"hastily made fortification for defense or to obstruct the progress of an enemy," 1640s, from Middle French barricade, from Spanish barricada, literally "made of barrels," from barrica "barrel," from barril (see barrel (n.)). Earlier was barricado (1580s) with false Spanish ending (see -ado). Revolutionary associations began during 1588 Huguenot riots in Paris, when large barrels filled with earth and stones were set up in the streets. Related: Barricades.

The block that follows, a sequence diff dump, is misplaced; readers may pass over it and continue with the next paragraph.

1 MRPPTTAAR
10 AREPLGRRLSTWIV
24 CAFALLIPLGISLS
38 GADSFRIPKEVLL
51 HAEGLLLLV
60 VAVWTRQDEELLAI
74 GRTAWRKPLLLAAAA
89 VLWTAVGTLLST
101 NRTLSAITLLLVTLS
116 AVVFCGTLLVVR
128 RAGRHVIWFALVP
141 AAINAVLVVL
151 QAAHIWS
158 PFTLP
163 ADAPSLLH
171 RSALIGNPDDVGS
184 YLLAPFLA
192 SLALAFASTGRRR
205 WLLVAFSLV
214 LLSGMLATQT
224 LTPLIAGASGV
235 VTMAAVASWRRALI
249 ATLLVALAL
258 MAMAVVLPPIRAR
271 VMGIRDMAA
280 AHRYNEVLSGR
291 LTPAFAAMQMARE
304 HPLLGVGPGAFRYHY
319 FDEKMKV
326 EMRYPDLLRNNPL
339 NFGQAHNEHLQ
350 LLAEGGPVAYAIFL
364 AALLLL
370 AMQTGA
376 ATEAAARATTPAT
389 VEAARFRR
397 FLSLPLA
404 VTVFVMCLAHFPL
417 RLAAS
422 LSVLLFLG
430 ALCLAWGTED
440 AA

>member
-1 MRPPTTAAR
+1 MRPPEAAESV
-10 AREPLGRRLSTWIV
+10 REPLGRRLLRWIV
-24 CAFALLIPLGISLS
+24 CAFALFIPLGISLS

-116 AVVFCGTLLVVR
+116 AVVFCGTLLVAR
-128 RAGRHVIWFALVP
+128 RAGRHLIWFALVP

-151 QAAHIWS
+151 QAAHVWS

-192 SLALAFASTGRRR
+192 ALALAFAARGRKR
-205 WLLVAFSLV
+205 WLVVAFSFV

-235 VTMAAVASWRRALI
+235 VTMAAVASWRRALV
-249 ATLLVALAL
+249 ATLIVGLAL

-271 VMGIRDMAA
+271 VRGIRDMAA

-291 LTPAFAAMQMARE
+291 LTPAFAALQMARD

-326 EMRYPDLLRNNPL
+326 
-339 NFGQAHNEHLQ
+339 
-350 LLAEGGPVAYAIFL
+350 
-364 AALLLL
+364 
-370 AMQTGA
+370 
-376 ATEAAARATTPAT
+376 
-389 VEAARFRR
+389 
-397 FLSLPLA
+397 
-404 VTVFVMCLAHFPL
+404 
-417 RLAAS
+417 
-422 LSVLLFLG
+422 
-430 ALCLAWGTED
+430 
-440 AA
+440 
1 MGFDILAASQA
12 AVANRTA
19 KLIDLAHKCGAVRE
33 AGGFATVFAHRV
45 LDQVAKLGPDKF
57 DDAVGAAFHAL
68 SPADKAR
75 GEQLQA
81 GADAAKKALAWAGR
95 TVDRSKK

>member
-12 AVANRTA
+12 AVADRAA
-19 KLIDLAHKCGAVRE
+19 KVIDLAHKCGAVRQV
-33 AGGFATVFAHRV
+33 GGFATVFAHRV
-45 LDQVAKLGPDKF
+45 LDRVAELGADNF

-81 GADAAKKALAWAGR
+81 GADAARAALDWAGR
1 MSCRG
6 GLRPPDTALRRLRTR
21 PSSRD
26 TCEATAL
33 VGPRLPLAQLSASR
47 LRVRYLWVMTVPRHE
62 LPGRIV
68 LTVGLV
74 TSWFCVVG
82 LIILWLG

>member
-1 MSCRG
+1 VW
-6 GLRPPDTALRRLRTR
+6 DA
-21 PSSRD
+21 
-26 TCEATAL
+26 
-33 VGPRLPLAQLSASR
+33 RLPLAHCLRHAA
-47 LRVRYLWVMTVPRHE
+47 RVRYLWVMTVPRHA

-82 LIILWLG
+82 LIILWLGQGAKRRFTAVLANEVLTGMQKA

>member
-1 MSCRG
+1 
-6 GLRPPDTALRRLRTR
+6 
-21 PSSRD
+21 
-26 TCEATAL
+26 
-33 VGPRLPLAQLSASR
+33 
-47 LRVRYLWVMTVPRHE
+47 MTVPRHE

"to obstruct with a barricade," 1590s, from barricade (n.). Related: Barricaded; barricading.
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